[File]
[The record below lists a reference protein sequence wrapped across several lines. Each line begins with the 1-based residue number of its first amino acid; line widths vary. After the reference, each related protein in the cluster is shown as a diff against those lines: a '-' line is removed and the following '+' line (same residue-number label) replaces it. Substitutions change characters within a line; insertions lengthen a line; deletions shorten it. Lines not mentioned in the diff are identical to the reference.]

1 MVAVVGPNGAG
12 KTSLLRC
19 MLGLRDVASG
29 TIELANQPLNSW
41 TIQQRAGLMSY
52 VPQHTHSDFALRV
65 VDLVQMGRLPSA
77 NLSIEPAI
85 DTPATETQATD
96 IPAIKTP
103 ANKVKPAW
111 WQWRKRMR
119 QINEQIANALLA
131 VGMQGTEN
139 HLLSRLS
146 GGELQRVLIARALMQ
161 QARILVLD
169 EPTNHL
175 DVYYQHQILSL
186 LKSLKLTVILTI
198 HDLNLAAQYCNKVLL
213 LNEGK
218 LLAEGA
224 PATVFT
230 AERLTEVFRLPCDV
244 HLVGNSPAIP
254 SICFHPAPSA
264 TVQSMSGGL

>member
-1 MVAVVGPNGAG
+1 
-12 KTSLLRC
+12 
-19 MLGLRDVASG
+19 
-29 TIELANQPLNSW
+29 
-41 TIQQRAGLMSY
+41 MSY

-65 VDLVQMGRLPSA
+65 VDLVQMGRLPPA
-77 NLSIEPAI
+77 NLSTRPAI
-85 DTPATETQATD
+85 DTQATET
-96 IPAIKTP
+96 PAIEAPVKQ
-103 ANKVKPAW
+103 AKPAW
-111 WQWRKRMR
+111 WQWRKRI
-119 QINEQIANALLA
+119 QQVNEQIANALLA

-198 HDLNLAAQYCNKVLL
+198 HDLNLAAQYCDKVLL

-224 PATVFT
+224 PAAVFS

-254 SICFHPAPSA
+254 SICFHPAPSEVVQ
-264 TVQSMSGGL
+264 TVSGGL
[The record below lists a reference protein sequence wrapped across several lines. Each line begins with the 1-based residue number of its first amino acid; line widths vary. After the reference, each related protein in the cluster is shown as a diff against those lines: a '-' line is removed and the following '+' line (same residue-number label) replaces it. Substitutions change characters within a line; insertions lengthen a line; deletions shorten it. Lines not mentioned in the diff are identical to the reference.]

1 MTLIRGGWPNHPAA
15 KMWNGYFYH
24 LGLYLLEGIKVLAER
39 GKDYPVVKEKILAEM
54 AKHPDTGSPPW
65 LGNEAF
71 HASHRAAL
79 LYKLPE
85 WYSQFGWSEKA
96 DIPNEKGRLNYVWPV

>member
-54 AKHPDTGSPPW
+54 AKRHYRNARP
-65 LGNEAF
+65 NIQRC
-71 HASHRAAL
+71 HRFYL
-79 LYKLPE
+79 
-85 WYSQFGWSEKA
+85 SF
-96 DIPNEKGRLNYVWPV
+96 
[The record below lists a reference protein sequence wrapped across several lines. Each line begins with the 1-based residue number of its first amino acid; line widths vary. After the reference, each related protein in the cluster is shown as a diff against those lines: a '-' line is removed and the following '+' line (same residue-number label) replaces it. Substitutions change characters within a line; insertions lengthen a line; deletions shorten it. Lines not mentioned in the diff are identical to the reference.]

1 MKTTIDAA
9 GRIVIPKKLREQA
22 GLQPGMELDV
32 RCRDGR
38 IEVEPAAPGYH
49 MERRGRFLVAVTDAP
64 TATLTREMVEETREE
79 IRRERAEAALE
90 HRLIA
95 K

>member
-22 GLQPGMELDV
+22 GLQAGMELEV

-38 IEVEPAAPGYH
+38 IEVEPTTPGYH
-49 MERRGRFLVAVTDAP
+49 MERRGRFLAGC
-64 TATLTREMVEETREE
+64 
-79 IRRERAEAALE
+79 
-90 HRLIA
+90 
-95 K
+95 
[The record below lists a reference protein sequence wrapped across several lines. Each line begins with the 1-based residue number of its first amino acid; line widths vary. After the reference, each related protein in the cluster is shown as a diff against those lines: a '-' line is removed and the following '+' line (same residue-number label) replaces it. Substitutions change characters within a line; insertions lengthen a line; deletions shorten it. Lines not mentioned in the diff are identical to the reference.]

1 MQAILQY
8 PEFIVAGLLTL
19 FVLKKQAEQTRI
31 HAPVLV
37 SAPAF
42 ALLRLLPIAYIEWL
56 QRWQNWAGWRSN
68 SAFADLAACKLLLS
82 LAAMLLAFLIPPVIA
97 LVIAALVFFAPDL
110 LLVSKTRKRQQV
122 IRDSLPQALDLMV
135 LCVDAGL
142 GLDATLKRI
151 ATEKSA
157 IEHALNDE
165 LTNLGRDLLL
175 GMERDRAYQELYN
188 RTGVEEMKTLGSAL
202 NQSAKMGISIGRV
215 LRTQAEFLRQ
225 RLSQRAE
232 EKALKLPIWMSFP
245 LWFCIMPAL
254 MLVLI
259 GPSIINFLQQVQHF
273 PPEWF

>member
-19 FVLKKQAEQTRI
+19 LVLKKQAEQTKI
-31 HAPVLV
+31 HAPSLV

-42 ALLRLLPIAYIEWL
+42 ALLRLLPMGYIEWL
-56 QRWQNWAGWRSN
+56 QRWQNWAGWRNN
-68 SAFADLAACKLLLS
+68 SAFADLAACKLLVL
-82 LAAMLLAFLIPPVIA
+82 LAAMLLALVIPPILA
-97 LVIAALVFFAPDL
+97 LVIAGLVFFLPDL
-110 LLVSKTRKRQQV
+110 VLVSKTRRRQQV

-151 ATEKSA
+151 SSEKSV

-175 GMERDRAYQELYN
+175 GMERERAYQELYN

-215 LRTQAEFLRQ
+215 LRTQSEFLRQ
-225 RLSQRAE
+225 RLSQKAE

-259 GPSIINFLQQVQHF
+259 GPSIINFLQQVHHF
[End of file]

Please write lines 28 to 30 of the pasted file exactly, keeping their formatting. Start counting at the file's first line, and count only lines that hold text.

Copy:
254 SICFHPAPSA
264 TVQSMSGGL

>member